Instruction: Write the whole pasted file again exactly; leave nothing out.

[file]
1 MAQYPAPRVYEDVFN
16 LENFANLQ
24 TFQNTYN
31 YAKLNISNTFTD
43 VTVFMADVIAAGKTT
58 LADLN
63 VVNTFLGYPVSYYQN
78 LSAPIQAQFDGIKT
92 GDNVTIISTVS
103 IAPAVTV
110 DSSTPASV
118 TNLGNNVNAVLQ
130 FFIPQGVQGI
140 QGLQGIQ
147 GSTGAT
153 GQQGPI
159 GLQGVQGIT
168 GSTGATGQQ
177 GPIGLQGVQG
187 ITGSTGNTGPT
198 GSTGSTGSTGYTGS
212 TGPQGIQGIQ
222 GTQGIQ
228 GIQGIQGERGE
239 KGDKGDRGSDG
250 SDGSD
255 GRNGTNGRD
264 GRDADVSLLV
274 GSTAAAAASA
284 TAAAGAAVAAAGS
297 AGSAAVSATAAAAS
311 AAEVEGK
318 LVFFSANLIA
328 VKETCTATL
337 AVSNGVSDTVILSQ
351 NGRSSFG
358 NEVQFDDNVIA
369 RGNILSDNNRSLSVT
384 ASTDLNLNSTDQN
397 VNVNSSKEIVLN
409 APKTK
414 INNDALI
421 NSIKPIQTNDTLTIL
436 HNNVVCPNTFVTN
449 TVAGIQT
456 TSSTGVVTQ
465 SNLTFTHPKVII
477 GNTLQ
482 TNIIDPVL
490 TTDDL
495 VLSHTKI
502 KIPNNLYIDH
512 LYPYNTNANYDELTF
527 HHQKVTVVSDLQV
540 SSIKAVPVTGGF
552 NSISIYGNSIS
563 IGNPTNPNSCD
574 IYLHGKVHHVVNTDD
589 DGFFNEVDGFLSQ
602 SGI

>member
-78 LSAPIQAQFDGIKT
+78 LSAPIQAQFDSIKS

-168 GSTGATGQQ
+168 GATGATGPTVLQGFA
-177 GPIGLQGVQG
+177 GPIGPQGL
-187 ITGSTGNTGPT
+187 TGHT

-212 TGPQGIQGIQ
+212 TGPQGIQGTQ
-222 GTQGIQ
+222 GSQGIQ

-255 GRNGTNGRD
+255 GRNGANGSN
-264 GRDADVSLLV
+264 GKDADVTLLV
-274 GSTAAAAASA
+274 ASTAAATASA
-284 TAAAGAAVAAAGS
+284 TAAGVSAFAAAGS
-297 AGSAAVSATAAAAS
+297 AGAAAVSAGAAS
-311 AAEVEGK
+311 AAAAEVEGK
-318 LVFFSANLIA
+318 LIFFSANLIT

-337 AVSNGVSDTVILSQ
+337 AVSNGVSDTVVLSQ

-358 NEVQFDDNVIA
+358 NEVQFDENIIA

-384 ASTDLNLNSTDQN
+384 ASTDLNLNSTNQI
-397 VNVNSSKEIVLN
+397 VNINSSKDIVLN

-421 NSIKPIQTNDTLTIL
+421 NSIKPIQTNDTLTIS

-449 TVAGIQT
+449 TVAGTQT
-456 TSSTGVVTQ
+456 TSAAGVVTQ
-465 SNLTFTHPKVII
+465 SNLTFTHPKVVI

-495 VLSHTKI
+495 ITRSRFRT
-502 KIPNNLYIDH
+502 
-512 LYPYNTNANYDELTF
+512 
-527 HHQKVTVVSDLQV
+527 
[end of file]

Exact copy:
1 MAQYPAPRVYEDVFN
16 LENFANLQ
24 TFQNTYN
31 YAKLNISNTFTD
43 VTVFMADVIAAGKTT
58 LADLN
63 VVNTFLGYPVSYYQN
78 LSAPIQAQFDGIKT
92 GDNVTIISTVS
103 IAPAVTV
110 DSSTPASV
118 TNLGNNVNAVLQ
130 FFIPQGVQGI
140 QGLQGIQ
147 GSTGAT
153 GQQGPI
159 GLQGVQGIT
168 GSTGATGQQ
177 GPIGLQGVQG
187 ITGSTGNTGPT
198 GSTGSTGSTGYTGS
212 TGPQGIQGIQ
222 GTQGIQ
228 GIQGIQGERGE
239 KGDKGDRGSDG
250 SDGSD
255 GRNGTNGRD
264 GRDADVSLLV
274 GSTAAAAASA
284 TAAAGAAVAAAGS
297 AGSAAVSATAAAAS
311 AAEVEGK
318 LVFFSANLIA
328 VKETCTATL
337 AVSNGVSDTVILSQ
351 NGRSSFG
358 NEVQFDDNVIA
369 RGNILSDNNRSLSVT
384 ASTDLNLNSTDQN
397 VNVNSSKEIVLN
409 APKTK
414 INNDALI
421 NSIKPIQTNDTLTIL
436 HNNVVCPNTFVTN
449 TVAGIQT
456 TSSTGVVTQ
465 SNLTFTHPKVII
477 GNTLQ
482 TNIIDPVL
490 TTDDL
495 VLSHTKI
502 KIPNNLYIDH
512 LYPYNTNANYDELTF
527 HHQKVTVVSDLQV
540 SSIKAVPVTGGF
552 NSISIYGNSIS
563 IGNPTNPNSCD
574 IYLHGKVHHVVNTDD
589 DGFFNEVDGFLSQ
602 SGI

>member
-78 LSAPIQAQFDGIKT
+78 LSAPIQAQFDSIKS

-168 GSTGATGQQ
+168 GATGATGPTVLQGFA
-177 GPIGLQGVQG
+177 GPIGPQGL
-187 ITGSTGNTGPT
+187 TGHT

-212 TGPQGIQGIQ
+212 TGPQGIQGTQ
-222 GTQGIQ
+222 GSQGIQ

-255 GRNGTNGRD
+255 GRNGANGSN
-264 GRDADVSLLV
+264 GKDADVTLLV
-274 GSTAAAAASA
+274 ASTAAATASA
-284 TAAAGAAVAAAGS
+284 TAAGVSAFAAAGS
-297 AGSAAVSATAAAAS
+297 AGAAAVSAGAAS
-311 AAEVEGK
+311 AAAAEVEGK
-318 LVFFSANLIA
+318 LIFFSANLIT

-337 AVSNGVSDTVILSQ
+337 AVSNGVSDTVVLSQ

-358 NEVQFDDNVIA
+358 NEVQFDENIIA

-384 ASTDLNLNSTDQN
+384 ASTDLNLNSTNQI
-397 VNVNSSKEIVLN
+397 VNINSSKDIVLN

-421 NSIKPIQTNDTLTIL
+421 NSIKPIQTNDTLTIS

-449 TVAGIQT
+449 TVAGTQT
-456 TSSTGVVTQ
+456 TSAAGVVTQ
-465 SNLTFTHPKVII
+465 SNLTFTHPKVVI

-495 VLSHTKI
+495 ITRSRFRT
-502 KIPNNLYIDH
+502 
-512 LYPYNTNANYDELTF
+512 
-527 HHQKVTVVSDLQV
+527 